PROVIDENCE – The Rhode Island Department of Environmental Management’s (DEM) Aquatic Resource Education program will offer a local fish cooking class with Chef Andy Lussier of Culinary Connections and Addieville East Farm this month.
WHEN: Sunday, April 29| 12:00 p.m.
WHERE: DEM Division of Fish & Wildlife Education Office, 1-B Camp E-Hun-Tee Place, Exeter
Chef Lussier will share tips and techniques designed to help participants prepare local fish and shellfish meals they’ll be proud to serve family and friends. Participants will learn how to process and store local seafood, along with special handling and cooking techniques. Chef Lussier will prepare several recipes during the class, and participants will be able to sample each dish.
Space is limited and registration is required. Cost for the class is $30 per person. A registration form is available on DEM’s website; send completed registration forms and $30 check/money order per person payable to Culinary Connections to DEM’s Division of Fish & Wildlife Education Center, 1B Camp E-Hun-Tee Place, Exeter, RI 02822. For more information, contact Jessica Pena at email@example.com.
The program is among the state’s efforts to educate the public about local food and fisheries. Rhode Island is known for its food and diverse food cultures; our booming local food sector supports more than 60,000 jobs and continues to attract and inspire the imagination of entrepreneurs and innovators. The local fishing industry has been, and continues to be, a vital part of the equation. The commercial industry, which includes both wild harvest and aquaculture operations, generates close to $200 million in annual sales, supports nearly 7,000 jobs, and generates about $150 million in annual income. Last year, more than 22 million quahogs (off-the-boat value of $5 million) were harvested from Narragansett Bay and local coastal waters. To support continued industry growth, the state, along with its partners, developed the RI Seafood brand to uniquely identify local seafood in the marketplace and to provide a brand under which local seafood events and activities can take place.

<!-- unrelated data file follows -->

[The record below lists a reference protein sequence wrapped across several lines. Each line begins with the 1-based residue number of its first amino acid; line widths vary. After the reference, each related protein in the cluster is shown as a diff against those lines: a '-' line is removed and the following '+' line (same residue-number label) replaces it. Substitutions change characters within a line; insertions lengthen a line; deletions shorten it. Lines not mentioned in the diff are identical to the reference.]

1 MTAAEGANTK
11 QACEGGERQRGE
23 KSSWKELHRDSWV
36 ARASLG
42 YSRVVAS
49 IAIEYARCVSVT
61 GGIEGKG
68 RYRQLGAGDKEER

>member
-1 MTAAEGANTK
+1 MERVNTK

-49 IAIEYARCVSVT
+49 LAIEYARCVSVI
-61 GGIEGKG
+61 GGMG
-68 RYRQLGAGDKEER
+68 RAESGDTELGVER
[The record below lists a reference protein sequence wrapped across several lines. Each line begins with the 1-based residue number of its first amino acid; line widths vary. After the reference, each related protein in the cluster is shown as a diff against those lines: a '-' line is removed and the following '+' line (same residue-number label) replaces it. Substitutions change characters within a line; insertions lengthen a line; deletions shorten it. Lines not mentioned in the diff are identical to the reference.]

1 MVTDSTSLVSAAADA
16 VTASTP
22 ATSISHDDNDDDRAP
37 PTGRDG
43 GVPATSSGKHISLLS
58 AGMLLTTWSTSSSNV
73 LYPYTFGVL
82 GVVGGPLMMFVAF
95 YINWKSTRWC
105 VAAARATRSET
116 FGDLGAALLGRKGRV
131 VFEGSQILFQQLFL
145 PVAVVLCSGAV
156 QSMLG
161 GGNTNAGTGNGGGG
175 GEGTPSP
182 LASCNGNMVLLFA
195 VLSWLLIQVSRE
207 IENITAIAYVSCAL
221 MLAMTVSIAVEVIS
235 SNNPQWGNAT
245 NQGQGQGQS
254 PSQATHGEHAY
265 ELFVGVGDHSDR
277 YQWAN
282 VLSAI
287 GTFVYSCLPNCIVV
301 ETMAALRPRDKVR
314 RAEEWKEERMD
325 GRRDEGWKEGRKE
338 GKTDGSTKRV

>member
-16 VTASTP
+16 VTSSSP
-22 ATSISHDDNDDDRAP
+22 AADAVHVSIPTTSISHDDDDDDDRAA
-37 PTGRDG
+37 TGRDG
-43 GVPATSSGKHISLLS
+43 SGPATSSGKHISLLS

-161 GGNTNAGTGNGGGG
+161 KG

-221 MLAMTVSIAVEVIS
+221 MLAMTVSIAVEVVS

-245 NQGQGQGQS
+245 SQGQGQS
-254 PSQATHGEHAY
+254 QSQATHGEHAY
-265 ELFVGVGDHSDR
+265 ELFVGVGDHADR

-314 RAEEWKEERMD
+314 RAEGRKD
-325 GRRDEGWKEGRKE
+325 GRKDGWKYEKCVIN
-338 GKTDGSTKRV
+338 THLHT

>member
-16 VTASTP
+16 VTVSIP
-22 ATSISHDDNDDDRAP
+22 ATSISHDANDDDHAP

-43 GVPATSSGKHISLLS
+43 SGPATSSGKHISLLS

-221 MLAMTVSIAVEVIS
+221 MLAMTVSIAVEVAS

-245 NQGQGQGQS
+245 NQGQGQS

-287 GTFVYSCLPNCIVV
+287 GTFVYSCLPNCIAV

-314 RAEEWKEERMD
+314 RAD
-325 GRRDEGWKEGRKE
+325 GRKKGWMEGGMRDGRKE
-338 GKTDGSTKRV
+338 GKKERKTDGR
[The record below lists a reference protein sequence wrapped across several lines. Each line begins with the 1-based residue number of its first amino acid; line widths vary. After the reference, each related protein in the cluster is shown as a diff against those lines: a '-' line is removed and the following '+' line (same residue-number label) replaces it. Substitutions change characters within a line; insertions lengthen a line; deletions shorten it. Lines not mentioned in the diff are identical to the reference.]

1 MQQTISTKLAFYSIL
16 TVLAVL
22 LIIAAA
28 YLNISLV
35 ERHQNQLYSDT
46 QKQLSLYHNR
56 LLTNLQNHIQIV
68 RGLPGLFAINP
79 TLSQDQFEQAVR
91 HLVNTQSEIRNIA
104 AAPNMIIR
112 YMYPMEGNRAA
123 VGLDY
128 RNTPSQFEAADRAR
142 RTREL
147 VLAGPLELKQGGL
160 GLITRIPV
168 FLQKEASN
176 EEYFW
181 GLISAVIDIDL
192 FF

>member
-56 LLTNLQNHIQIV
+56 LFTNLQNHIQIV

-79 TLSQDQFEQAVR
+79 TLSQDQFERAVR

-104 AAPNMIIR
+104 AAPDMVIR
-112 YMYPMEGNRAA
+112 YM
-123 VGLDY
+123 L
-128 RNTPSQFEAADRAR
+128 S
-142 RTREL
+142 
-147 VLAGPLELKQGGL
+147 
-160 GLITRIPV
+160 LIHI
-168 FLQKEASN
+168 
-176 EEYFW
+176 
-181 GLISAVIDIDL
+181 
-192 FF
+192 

“In the Ocean State, our fisheries are part of our identity – and we are so lucky to have access to diverse and high-quality seafood,” said Sue AnderBois, Rhode Island Director of Food Strategy. “This class – and efforts like it – help connect Rhode Islanders to the food being caught and grown right in our backyards by teaching us how to cook using ingredients we can buy directly from our local fishers and farmers!” AnderBois is the first state director of food strategy in the country.
As part of a larger network of recreational opportunities in the state, fishing plays an important role in connecting people with nature, promoting health, attracting tourism, and supporting a treasured tradition for Rhode Island families. According to the U.S. Fish & Wildlife Service, there are approximately 175,000 recreational anglers (age 16+) in Rhode Island. And recreational fishing contributes more than $130 million to the economy each year.